Understanding the $1.5 Billion Dollar Austin Convention Center Expansion
COVID combined with industry shifts to hybrid and online events have changed the economics of the convention center industry - an industry that has never recovered from the Great Recession and where supply will continue to outstrip demand. So why are some City officials and staff pushing to spend $1.5 Billion on a demolition and expansion?
The Convention Center Boondoggle
A Better Way
The Convention Center expansion is really a contest over how to best spend our Hotel Occupancy Tax (HOT) dollars. This is revenue generated by tourists who visit Austin and must be spent on activities that promote tourism. Currently the City gets 11 cents per dollar, of which 8 cents goes to covering Convention Center operating losses, paying off the prior 2002 expansion, and the Capital Fund for new projects. The remainder goes toward Tourism Promotion, Historic Preservation, and Live Music and Cultural Arts Funds.
However, there are many ways to both promote tourism AND help support Austin priorities. HOT dollars can be spent supporting local artists, musicians, and venues. They could also be spent on public safety (making downtown safe for tourists) or mobility (anything that moves tourists, as well as residents).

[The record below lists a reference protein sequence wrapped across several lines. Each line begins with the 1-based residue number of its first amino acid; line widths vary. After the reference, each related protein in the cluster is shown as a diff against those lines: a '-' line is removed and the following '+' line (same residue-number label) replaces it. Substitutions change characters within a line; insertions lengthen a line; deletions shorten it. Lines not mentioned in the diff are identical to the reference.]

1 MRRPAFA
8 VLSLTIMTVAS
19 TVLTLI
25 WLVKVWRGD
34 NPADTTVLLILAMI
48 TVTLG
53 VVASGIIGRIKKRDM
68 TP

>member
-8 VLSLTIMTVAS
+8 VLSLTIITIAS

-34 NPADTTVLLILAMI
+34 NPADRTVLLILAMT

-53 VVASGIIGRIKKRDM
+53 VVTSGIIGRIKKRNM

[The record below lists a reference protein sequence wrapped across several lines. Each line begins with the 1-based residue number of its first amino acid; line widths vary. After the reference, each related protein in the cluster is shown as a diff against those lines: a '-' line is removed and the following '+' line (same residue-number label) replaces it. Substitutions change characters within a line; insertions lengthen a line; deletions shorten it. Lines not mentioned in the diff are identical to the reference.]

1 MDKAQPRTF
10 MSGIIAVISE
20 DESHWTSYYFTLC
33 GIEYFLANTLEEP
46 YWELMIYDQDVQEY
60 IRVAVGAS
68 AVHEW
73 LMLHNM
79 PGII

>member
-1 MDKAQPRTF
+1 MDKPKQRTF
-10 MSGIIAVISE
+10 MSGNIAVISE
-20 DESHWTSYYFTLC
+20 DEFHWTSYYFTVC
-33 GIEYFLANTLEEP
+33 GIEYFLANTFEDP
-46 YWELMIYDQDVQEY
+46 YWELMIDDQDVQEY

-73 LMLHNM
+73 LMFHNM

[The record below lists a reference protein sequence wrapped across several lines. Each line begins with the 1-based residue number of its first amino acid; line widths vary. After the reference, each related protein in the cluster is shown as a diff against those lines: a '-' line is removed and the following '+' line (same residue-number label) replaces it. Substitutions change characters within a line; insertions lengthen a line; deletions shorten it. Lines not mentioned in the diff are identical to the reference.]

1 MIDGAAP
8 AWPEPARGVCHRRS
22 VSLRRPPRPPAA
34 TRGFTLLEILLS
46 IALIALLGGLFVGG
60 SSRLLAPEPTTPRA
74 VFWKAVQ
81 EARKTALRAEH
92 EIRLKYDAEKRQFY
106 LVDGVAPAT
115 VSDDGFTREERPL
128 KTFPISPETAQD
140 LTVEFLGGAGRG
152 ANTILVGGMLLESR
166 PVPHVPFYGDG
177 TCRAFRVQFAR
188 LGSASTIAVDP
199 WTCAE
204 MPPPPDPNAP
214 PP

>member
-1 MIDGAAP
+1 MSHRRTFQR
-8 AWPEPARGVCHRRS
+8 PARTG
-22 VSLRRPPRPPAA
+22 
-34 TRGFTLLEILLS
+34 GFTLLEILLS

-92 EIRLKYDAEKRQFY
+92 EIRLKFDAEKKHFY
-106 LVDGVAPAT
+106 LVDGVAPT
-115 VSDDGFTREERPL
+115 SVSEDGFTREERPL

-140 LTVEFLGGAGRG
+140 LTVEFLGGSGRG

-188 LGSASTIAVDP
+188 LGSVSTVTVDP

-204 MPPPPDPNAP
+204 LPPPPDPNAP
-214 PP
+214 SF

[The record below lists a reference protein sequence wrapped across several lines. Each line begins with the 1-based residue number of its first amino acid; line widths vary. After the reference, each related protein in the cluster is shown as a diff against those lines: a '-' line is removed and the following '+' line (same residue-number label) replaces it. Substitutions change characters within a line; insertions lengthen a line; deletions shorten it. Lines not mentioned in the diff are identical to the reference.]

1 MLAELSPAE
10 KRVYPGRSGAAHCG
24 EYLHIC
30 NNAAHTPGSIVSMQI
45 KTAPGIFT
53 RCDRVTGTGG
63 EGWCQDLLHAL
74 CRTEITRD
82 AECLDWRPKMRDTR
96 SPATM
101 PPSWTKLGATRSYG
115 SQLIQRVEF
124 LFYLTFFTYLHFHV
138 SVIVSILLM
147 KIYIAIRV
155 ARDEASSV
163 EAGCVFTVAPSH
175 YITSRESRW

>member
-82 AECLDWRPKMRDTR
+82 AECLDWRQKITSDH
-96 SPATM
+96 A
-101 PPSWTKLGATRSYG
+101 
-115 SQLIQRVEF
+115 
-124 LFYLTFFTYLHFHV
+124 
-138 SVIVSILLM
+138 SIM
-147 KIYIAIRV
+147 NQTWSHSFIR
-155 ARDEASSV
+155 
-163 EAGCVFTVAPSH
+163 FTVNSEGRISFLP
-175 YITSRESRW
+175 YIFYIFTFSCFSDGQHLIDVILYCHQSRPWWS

Rather than considering these alternate uses, the hotel lobby and a handful of city officials and staff instead want to plow forward with their $1.5 Billion demolishment and rebuilding plan.
CAP studied and published a 2022 Convention Center Facts report and has shared this and other information with Council Members, their staffs, and other civic groups and leaders. We encourage you to review the report if you're interested in learning more! It covers additional topics like how Austin has not yet paid off the prior 2002 expansion and how industry supply has been increasing even as demand has dwindled - thanks to a "cottage industry" of well-connected consultants who peddle expansions to city after city.
Ultimately the only way to arrive at Convention Center plan that meets the needs of both the public and the tourism industry is to make your voice heard and ultimately work together to build something that everyone can agree on. Rather than an expensive demolish and rebuilding process, it is possible to renovate the existing structure for substantially less investment while still creating a useful facility in the heart of downtown - all while making sure local artists are supported, and downtown is safe and accessible.